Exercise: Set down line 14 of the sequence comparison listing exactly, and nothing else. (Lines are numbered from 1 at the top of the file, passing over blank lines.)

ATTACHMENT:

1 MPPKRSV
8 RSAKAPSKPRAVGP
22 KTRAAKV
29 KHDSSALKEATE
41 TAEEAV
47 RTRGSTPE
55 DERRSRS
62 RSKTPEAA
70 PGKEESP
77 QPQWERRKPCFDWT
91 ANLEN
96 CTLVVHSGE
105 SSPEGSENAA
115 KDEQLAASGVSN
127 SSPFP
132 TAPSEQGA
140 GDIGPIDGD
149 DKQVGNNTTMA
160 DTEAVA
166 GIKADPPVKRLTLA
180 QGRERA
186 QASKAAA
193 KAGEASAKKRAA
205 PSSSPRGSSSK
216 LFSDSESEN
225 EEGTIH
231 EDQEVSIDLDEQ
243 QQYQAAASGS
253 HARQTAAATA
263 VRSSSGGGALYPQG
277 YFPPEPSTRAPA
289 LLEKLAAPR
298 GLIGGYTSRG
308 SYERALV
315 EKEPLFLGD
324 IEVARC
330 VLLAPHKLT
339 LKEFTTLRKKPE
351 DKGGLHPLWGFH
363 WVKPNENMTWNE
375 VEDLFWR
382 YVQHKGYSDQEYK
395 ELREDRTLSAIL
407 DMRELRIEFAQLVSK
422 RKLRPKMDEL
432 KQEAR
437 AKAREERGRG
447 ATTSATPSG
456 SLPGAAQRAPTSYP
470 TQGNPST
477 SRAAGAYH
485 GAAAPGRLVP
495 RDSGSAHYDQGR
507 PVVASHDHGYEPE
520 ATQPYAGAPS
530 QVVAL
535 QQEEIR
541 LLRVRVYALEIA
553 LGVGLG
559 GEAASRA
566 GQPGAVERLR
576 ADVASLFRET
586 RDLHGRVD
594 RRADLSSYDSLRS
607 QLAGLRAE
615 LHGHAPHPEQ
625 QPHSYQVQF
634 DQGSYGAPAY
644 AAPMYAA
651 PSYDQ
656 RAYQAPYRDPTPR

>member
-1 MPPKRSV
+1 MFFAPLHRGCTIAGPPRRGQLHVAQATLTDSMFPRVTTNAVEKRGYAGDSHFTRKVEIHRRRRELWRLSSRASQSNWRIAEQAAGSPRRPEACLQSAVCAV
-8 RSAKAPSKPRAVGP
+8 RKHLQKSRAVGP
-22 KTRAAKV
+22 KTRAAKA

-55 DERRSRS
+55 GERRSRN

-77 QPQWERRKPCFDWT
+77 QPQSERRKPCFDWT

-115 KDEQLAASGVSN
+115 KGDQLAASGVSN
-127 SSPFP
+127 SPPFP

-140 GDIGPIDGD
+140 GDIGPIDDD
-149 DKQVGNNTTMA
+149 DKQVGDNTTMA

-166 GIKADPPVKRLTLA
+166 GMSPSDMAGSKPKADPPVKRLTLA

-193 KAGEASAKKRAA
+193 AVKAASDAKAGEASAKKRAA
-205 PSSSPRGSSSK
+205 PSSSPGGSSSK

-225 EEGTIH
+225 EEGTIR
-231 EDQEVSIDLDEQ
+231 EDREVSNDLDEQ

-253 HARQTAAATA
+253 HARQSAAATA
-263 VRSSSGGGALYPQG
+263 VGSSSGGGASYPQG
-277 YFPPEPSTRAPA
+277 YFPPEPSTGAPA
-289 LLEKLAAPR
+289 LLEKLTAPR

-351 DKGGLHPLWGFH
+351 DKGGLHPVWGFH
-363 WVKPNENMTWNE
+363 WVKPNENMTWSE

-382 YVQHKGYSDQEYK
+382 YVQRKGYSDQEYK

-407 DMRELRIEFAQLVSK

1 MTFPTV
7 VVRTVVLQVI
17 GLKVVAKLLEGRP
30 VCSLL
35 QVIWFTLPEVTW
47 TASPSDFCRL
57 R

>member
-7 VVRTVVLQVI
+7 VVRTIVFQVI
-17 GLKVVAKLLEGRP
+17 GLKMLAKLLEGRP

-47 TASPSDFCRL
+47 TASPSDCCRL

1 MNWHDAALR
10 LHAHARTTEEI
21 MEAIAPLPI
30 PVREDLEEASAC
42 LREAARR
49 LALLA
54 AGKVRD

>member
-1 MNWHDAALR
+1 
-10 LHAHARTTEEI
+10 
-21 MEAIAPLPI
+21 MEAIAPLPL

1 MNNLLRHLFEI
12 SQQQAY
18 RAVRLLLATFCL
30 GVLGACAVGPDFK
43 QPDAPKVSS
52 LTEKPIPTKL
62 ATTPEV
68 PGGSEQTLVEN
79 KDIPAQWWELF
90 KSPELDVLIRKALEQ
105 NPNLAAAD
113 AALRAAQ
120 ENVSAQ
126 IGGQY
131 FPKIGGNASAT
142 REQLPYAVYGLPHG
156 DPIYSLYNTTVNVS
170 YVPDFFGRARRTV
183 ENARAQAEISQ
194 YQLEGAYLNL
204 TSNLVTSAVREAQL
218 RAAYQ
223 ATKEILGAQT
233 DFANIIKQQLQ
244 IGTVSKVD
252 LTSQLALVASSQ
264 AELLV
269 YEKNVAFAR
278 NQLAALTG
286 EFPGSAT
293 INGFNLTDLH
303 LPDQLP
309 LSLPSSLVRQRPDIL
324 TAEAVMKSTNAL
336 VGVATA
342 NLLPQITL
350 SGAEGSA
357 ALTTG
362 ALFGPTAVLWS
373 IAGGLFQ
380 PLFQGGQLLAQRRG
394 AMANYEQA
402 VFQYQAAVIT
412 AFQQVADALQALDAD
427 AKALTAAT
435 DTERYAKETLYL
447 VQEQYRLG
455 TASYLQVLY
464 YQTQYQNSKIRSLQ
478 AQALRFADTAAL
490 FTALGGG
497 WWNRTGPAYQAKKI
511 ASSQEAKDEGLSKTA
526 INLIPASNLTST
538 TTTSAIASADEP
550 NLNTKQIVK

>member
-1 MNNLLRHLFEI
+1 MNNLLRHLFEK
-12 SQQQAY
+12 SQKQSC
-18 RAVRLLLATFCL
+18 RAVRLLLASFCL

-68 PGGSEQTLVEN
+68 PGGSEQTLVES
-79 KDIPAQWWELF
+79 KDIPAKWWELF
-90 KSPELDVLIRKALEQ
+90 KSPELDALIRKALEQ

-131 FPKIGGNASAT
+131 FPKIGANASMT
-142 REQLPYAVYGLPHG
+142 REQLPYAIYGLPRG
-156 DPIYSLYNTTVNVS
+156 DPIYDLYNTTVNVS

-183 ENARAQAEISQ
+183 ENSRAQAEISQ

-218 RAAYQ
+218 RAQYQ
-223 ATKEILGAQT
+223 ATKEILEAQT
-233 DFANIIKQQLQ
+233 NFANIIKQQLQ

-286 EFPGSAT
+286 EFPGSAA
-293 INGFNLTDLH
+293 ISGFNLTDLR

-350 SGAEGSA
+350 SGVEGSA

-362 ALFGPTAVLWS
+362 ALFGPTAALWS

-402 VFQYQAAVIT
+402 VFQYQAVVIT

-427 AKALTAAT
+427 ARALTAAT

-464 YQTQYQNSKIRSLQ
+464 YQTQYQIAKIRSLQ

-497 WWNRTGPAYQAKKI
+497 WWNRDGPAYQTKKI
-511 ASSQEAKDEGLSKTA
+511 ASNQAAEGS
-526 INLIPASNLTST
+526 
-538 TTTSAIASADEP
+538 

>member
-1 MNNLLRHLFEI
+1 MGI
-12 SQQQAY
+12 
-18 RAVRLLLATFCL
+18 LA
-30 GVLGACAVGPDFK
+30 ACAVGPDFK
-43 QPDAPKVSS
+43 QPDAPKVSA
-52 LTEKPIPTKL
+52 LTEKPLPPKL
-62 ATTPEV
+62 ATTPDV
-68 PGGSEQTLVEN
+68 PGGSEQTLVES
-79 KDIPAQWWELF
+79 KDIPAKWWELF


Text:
115 KDEQLAASGVSN